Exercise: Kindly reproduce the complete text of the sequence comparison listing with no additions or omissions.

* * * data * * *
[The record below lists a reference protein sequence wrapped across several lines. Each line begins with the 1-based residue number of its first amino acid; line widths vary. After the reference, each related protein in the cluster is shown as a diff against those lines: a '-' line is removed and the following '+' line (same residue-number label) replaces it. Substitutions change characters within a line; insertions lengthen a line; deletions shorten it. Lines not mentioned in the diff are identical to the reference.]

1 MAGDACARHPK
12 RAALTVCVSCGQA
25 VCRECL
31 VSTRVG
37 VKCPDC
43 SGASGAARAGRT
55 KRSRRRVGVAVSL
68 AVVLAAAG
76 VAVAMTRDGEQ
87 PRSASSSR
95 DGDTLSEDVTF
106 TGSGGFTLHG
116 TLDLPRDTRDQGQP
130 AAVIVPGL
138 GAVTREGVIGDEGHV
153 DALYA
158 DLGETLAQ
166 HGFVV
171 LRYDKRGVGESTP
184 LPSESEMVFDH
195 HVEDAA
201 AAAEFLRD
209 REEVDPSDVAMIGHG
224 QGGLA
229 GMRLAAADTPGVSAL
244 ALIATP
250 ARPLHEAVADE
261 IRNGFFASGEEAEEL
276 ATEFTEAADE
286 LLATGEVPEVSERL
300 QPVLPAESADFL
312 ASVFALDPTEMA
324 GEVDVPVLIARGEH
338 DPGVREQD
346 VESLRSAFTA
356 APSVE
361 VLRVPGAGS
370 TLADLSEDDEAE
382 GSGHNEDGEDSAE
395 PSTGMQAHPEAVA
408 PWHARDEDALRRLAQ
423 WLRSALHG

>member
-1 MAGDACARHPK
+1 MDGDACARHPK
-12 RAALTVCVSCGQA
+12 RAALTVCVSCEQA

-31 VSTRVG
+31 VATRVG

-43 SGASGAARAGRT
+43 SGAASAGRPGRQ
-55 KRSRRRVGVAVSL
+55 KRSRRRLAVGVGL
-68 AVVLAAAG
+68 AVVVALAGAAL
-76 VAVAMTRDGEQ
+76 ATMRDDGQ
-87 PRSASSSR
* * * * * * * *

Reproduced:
[The record below lists a reference protein sequence wrapped across several lines. Each line begins with the 1-based residue number of its first amino acid; line widths vary. After the reference, each related protein in the cluster is shown as a diff against those lines: a '-' line is removed and the following '+' line (same residue-number label) replaces it. Substitutions change characters within a line; insertions lengthen a line; deletions shorten it. Lines not mentioned in the diff are identical to the reference.]

1 MAGDACARHPK
12 RAALTVCVSCGQA
25 VCRECL
31 VSTRVG
37 VKCPDC
43 SGASGAARAGRT
55 KRSRRRVGVAVSL
68 AVVLAAAG
76 VAVAMTRDGEQ
87 PRSASSSR
95 DGDTLSEDVTF
106 TGSGGFTLHG
116 TLDLPRDTRDQGQP
130 AAVIVPGL
138 GAVTREGVIGDEGHV
153 DALYA
158 DLGETLAQ
166 HGFVV
171 LRYDKRGVGESTP
184 LPSESEMVFDH
195 HVEDAA
201 AAAEFLRD
209 REEVDPSDVAMIGHG
224 QGGLA
229 GMRLAAADTPGVSAL
244 ALIATP
250 ARPLHEAVADE
261 IRNGFFASGEEAEEL
276 ATEFTEAADE
286 LLATGEVPEVSERL
300 QPVLPAESADFL
312 ASVFALDPTEMA
324 GEVDVPVLIARGEH
338 DPGVREQD
346 VESLRSAFTA
356 APSVE
361 VLRVPGAGS
370 TLADLSEDDEAE
382 GSGHNEDGEDSAE
395 PSTGMQAHPEAVA
408 PWHARDEDALRRLAQ
423 WLRSALHG

>member
-1 MAGDACARHPK
+1 MDGDACARHPK
-12 RAALTVCVSCGQA
+12 RAALTVCVSCEQA

-31 VSTRVG
+31 VATRVG

-43 SGASGAARAGRT
+43 SGAASAGRPGRQ
-55 KRSRRRVGVAVSL
+55 KRSRRRLAVGVGL
-68 AVVLAAAG
+68 AVVVALAGAAL
-76 VAVAMTRDGEQ
+76 ATMRDDGQ
-87 PRSASSSR